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13 Oct 2021
BY Angela Itzikowitz AND Era Gunning

Open Finance vs Open Banking

Globally, the traditional financial landscape as we know it will be radically changed with the advent of Open Banking and Open Finance.

In our previous article, we discussed the concept of Open Banking. In a nutshell, Open Banking is concerned with current accounts/transaction data and the sharing thereof with third parties to enable them to develop applications or services around such data, including payment mechanisms.

Open Finance is a framework based on consent-driven data sharing that can empower banks to offer a broader range of possibilities to their clients specifically suited to their needs. Open Finance involves home loan providers, consumer credit providers, investment and pension funds, as well as general insurers and intermediaries. Open Finance enables banks to collaborate with various providers to deliver a wider variety of offerings to consumers including private mortgages, savings systems, pension funds, credit, insurance and the like at reduced costs.

Open Finance has a range of additional potential uses for consumers and financial institutions, such as utility comparison and direct payments without a credit or debit card. Providers, such as lenders, can use dashboards to offer more competitive services at better rates and access to comprehensive data, lowers the risk.

During 2020, the Financial Sector Conduct Authority (“FSCA”) conducted an Open Finance survey involving more than seventy companies ranging from Fintech start-ups to large financial service providers. The FSCA’s “Regulating Open Finance Consulting and Research Paper, 2020” (“FSCA Paper”) based on the survey, sets out the following findings:

  • Screen scraping and Application Programming Interface (“API”) technologies are the main technologies used to facilitate Open Finance.
  • Open Finance introduces benefits to customers and third parties, enhanced customer experience, enhanced credit scoring, new payments methods and greater levels of competition. It will also advance financial inclusion.
  • “Account Aggregation” is regarded as the leading benefit likely to arise from Open Finance, as customers will most likely value “seeing all their financial relationships in a single view” to inform their financial decisions.
  • Survey respondents unanimously indicated that Fintechs are most likely to benefit the most from Open Finance.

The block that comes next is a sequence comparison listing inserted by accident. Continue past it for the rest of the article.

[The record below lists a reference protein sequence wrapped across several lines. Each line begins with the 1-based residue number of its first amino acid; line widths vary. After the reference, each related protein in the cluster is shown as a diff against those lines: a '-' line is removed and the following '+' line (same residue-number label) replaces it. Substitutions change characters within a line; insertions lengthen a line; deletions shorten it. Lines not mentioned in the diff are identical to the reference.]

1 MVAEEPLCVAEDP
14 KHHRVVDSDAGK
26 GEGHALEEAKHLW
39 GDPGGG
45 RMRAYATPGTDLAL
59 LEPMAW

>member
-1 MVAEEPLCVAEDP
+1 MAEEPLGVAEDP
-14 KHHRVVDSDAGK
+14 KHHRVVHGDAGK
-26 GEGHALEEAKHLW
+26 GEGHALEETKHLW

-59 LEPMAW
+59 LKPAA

• The Open Finance benefits must be weighed up against its risks, including data privacy and cybersecurity concerns stemming from the large volumes of data that will be exchanged and aggregated by financial service providers in serving their customers. In addition, consumers may not be ready to adopt Open Finance owing to the lack of digital literacy and consumer education.

The FSCA Paper provides 5 recommendations for Open Finance, namely:

  • consent and customer protection

The financial data generated and stored by financial service providers belongs to the consumer and not the institutions. As such, with informed consumer consent, their data can be shared with any licensed third-party financial service provider of their choice.

  • dispute mechanisms

All stakeholders (including financial service providers, third party providers and consumers) should have the ability to raise and resolve disputes between the parties.

  • standardisation

Open APIs that ensure interoperability, efficiency and usability for all participants in the Open Finance value chain should be the standard mechanism for data sharing in the Open Finance context.

  • commercial models

Financial service providers should share consumer financial data with third party providers at no charge with the commercial basis for doing so being left to the discretion of the relevant parties.

  • protection of data

To address data breaches and misuse, a liability framework aligned to the Protection of Personal Information Act, 2013 should be introduced to hold financial service providers and third-party providers accountable. In addition, to address the misuse of data algorithms that could lead to unfair discrimination, providers should have a data ethics framework in place and be able to fully demonstrate their comprehension of data algorithms to regulators.

 

Angela Itzikowitz

Executive | Banking and Finance

aitzikowitz@ENSafrica.com

+27 83 680 2077

 

Era Gunning

Executive | Banking and Finance

egunning@ENSafrica.com

+27 82 788 0827